How do you count running Threads?
This technique won’t be accurate. For example, how many running threads do you expect to see in the following example? 3 (main thread + 2 threads started by timer)? No! You get 5 or 7 (or maybe even more) based on how much time has elapsed from the start. And I guess there will be other cases where your suggested technique won’t be accurate.
Public Sub ProgramStarted() a.Start() b.Start() End Sub Dim WithEvents a, b As New Timer(5000) Dim t1, t2 As Thread Private Sub a_Tick(timer As Timer) Handles a.Tick If t1 IsNot Nothing AndAlso t1.IsAlive Then t1.Abort() t1 = New Thread(Sub() For i = 1 To 5000 Debug.Print("1: " & i.ToString()) Next End Sub) t1.Start() End Sub Private Sub b_Tick(timer As Timer) Handles b.Tick If t2 IsNot Nothing AndAlso t2.IsAlive Then t2.Abort() t2 = New Thread(Sub() For i = 1 To 5000 Debug.Print("2: " & i.ToString()) Next End Sub) t2.Start() End Sub
Also, you have mentioned “thread safe global var”, are you referring to atomic operations? If so, what’s the point of those if there is no real multithreading in NETMF? Only one single thread can run at a time.
[quote]Also, you have mentioned “thread safe global var”, are you referring to atomic operations? If so, what’s the Also, you have mentioned “thread safe global var”, are you referring to atomic operations? If so, what’s the point of those if there is no real multithreading in NETMF? Only one single thread can run at a time.
MF implements a 20ms time slice when multiple threads are CPU ready. A running thread can get suspended at any time, and another thread can run. that is why locking and mutexs are implemented I’m MF.
one of the best features of MF is that it supports true multi threading!
When I say there is “no real multithreading”, I mean that parallel execution is not possible. At one point in time [em]only one thread[/em] will be doing something, while all the other threads will be waiting.
I did some reading and some testing. One thing I was wrong about was that something like this [em]a += 1[/em] is not and indivisible instruction.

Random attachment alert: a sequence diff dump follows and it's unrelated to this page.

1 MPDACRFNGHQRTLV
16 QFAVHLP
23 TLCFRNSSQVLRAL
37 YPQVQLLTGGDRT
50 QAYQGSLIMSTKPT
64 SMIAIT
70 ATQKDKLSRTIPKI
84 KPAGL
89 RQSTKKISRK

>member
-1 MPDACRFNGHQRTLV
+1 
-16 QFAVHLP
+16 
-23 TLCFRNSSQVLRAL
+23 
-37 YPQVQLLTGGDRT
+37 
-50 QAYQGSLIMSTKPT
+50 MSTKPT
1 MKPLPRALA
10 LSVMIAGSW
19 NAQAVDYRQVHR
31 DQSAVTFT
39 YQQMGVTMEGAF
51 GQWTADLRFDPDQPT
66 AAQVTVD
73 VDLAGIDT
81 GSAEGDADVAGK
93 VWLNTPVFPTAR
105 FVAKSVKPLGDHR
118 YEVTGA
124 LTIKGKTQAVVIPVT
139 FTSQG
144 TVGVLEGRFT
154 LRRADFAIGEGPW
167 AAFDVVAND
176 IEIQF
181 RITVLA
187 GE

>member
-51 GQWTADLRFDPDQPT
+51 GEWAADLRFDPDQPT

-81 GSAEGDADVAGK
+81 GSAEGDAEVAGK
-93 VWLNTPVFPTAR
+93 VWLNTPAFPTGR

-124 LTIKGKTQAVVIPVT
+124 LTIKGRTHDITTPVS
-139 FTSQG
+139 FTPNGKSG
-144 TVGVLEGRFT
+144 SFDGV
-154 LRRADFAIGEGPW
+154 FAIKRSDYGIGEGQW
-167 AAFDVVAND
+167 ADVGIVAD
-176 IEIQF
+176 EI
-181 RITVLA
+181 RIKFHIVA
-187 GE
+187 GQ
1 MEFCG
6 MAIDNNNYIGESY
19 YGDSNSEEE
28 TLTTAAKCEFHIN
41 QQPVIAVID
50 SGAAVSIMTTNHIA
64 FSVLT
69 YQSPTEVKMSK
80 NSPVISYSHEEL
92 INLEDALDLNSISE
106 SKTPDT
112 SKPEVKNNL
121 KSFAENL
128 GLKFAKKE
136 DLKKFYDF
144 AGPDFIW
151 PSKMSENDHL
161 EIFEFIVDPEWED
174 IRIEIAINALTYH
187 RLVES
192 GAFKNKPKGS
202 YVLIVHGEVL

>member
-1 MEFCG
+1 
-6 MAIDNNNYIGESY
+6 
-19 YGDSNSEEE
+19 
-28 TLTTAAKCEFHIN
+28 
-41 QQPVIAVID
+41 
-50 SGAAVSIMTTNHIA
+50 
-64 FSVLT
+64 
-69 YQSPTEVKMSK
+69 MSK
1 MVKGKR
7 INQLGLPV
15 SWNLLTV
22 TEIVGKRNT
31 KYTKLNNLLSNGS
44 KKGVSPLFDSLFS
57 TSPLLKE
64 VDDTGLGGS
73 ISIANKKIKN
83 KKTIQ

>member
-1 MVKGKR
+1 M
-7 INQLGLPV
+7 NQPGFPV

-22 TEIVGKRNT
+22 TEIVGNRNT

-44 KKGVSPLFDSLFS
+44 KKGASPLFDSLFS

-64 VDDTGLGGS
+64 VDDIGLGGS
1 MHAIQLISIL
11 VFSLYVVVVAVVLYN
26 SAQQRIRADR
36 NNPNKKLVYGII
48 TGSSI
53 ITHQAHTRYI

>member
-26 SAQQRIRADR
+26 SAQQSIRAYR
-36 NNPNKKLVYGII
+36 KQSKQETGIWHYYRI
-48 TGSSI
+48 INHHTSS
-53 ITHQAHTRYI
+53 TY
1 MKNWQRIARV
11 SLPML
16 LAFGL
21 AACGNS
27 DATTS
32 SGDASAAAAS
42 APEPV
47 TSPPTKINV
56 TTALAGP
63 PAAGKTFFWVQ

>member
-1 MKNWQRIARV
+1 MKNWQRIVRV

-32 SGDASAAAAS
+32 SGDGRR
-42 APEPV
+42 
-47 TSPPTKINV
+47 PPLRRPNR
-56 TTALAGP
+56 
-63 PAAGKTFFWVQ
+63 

I have tried a sample code suggested by MS to test thread-safe way to increment and decrement an integer value. But strange thing happens when I set to create more instances of CountClass (e. g. 90k instead of 10k). I get “SafeCountInstances: -4” instead of expected zero value. Is Interlocked class not 100% thread-safe?
Partial Public Class Program Dim WithEvents MyTimer As New Timer(3000, Timer.BehaviorType.RunOnce) Public Sub ProgramStarted() MyTimer.Start() Debug.Print("Program Started") End Sub Private Sub MyTimer_Tick(timer As Timer) Handles MyTimer.Tick Dim thread1 As New Thread(AddressOf ThreadMethod) Dim thread2 As New Thread(AddressOf ThreadMethod) thread1.Start() thread2.Start() thread1.Join() thread2.Join() ' Have the garbage collector run the finalizer for each ' instance of CountClass and wait for it to finish. Debug.GC(True) GC.WaitForPendingFinalizers() Debug.Print("UnsafeInstanceCount: " & CountClass.UnsafeInstanceCount.ToString() & _ vbCrLf & "SafeCountInstances: " & CountClass.SafeInstanceCount.ToString()) End Sub Shared Sub ThreadMethod() Dim cClass As CountClass For i As Integer = 1 To 1000 cClass = New CountClass() Next End Sub End Class Public Class CountClass Shared unsafeCount As Integer = 0 Shared safeCount As Integer = 0 Shared ReadOnly Property UnsafeInstanceCount As Integer Get Return unsafeCount End Get End Property Shared ReadOnly Property SafeInstanceCount As Integer Get Return safeCount End Get End Property Sub New() unsafeCount += 1 Interlocked.Increment(safeCount) End Sub Protected Overrides Sub Finalize() unsafeCount -= 1 Interlocked.Decrement(safeCount) MyBase.Finalize() End Sub End Class